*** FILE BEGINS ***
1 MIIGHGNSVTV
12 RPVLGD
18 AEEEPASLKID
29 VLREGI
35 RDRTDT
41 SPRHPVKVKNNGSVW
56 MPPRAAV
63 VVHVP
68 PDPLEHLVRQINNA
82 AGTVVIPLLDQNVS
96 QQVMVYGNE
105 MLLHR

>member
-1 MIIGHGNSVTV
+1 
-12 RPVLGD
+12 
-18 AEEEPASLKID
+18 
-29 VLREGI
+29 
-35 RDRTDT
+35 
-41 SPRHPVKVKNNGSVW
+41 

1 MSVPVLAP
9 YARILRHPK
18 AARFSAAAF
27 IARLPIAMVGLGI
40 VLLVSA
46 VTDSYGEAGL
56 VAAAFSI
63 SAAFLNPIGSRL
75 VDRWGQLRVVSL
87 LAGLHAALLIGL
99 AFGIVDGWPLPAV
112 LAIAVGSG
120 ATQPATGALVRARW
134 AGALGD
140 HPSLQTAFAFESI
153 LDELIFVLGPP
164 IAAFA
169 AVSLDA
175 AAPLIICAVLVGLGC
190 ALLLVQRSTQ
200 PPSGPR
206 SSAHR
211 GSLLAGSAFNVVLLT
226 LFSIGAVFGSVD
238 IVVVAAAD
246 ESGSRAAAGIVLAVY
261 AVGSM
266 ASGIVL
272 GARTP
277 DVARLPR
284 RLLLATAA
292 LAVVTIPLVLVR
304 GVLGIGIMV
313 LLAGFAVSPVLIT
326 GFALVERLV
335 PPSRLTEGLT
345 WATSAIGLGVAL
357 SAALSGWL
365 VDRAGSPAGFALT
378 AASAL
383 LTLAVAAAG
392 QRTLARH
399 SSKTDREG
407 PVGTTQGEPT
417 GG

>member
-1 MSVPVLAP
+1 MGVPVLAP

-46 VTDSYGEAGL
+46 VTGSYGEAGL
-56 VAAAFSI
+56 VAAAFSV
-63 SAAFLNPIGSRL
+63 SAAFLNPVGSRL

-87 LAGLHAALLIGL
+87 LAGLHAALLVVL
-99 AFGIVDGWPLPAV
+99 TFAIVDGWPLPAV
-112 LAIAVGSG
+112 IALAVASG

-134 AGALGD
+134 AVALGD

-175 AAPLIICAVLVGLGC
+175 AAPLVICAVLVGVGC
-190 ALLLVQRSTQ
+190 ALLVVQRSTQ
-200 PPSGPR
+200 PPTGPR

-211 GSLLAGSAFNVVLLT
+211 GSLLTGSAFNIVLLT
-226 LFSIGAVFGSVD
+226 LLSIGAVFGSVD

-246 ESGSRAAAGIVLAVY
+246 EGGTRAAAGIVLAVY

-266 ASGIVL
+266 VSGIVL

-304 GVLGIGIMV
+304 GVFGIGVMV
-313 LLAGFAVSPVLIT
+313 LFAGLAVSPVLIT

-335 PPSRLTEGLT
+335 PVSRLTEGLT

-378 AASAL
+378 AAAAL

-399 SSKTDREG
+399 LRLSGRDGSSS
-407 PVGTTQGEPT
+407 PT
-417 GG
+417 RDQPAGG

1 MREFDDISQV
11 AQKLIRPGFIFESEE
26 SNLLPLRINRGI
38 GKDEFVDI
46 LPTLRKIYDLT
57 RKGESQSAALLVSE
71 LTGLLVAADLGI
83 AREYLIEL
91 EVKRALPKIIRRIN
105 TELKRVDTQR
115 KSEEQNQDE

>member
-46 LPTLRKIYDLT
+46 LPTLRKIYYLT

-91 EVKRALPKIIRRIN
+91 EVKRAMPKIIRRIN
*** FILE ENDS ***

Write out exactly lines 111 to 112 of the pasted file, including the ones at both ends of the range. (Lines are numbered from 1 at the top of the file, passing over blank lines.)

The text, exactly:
+399 LRLSGRDGSSS
-407 PVGTTQGEPT